The tribute to Gabo in Argentina for the 40 years of his Nobel Prize

The tribute to Gabo in Argentina for the 40 years of his Nobel Prize

García Márquez or Gabo, for his friends and readers, tried to publish in 1952, without success “Wastewith Editorial Losada. The rejection from the institution was so great that even an editor sent him a letter suggesting that he was “devoting himself to something else”.

Some time later, that book, released in Colombia, would serve as the basis for García Márquez to write “One Hundred Years of Solitudein 1967, under the publishing house Sudamericana in Buenos Aires, and that would make him worthy of the Nobel Prize.

In 1982, the Swedish Academy recognized him for his novels and short stories, in which he “combines the fantastic and the real in a world made up of imagination, reflecting the life and conflicts of a continent.”

“One Hundred Years of Solitude” is considered one of the most representative novels of magical realism of the 20th century and because of its success it is the term used to apply it to the literature of the 1960s in Latin America.

“We were not surprised when he won the Nobel Prize,” Gloria López, editor of Sudamericana and of the books that García Márquez published in the country, said during the tribute.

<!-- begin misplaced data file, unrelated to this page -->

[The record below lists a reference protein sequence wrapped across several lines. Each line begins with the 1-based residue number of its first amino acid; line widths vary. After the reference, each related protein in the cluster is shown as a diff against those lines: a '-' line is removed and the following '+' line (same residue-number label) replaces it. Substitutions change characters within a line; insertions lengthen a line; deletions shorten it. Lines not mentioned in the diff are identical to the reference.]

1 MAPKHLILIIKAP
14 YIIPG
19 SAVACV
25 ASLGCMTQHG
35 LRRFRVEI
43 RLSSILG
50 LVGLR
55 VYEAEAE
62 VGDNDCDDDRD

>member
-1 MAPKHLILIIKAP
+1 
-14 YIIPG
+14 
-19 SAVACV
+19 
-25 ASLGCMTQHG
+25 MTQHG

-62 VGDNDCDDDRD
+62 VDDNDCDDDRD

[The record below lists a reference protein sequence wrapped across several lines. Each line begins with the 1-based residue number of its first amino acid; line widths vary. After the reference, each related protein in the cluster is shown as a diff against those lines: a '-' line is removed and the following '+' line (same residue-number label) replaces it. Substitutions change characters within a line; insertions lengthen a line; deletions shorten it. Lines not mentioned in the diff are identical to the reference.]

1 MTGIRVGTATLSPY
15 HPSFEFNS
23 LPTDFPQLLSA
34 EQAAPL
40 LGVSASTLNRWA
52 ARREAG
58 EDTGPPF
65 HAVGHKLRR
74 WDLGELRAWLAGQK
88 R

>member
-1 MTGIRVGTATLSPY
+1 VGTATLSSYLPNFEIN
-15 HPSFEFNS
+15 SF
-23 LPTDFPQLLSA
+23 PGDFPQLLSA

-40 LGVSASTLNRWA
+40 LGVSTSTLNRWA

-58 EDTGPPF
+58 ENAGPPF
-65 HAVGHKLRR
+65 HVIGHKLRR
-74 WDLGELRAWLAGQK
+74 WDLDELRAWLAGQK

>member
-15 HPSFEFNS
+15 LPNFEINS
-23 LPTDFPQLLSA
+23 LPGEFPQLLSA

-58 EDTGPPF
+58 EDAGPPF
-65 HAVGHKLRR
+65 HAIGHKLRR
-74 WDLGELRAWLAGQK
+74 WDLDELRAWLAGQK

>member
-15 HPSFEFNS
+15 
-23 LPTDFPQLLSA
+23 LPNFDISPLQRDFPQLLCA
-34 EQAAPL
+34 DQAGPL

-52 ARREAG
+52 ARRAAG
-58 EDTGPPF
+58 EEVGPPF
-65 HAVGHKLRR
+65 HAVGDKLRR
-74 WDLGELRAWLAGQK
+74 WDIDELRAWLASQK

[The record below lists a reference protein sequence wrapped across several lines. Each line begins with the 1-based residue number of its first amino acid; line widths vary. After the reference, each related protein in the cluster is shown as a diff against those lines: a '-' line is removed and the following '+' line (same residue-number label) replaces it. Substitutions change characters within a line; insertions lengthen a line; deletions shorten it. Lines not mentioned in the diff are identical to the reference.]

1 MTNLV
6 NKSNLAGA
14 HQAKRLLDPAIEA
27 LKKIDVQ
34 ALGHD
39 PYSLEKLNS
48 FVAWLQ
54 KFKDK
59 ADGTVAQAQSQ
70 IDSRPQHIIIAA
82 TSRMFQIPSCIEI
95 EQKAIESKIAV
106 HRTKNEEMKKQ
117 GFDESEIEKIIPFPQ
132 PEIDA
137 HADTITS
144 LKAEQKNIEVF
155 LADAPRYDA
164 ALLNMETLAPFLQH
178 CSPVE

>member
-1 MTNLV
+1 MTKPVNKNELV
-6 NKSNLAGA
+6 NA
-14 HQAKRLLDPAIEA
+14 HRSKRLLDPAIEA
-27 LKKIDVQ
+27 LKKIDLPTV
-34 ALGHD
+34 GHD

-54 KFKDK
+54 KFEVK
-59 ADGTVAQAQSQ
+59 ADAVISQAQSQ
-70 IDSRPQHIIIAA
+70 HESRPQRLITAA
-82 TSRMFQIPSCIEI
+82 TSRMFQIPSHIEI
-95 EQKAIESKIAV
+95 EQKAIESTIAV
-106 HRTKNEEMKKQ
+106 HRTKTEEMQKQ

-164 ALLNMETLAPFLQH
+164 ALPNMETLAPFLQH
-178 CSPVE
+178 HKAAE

“A Hundred Years of Solitude never sold out, it was always reissued to get more copies. After he won, we decided for the first time in history to release 50,000 reissues of his best-known books. Nobody stayed,” he added.

Thirty years later, that same work was translated into at least 37 languages ​​and sold more than 30 million copies around the world, and even became the mandatory bibliography of schools and universities in Latin America.

The book has 20 untitled chapters, in which it tells a story with a non-linear structure, since the events in the fictional town of Macondo and the Buendía family, as well as the names of the characters that are repeated over and over, mixed with fantasy with the reality. In addition, the narrator is also the main character, something postmodern for the time.

The tribute also had as a special guest the Colombian film and television director, Rodrigo Garcia Barcha eldest son of Garcia Marquez.

“Gabo was suspicious of the prizes, and the Nobel Prize in particular, because they hadn’t given it to Jorge Luis Borges or Virginia Woolf or other authors he respected and read a lot,” said García Barcha. live from a gigantic screen at the Boekenbeurs.

“The Swedish academy asked him not to tell anyone, but he exploded to tell someone,” recalled Barcha during the ceremony, which gradually turned into a chat between friends in the audience.

“When the news was out, the phone was saturated and the journalists and readers just kept coming home, it was all very crazy and delusional, like he was a rock star,” he added.

Source: El heraldo

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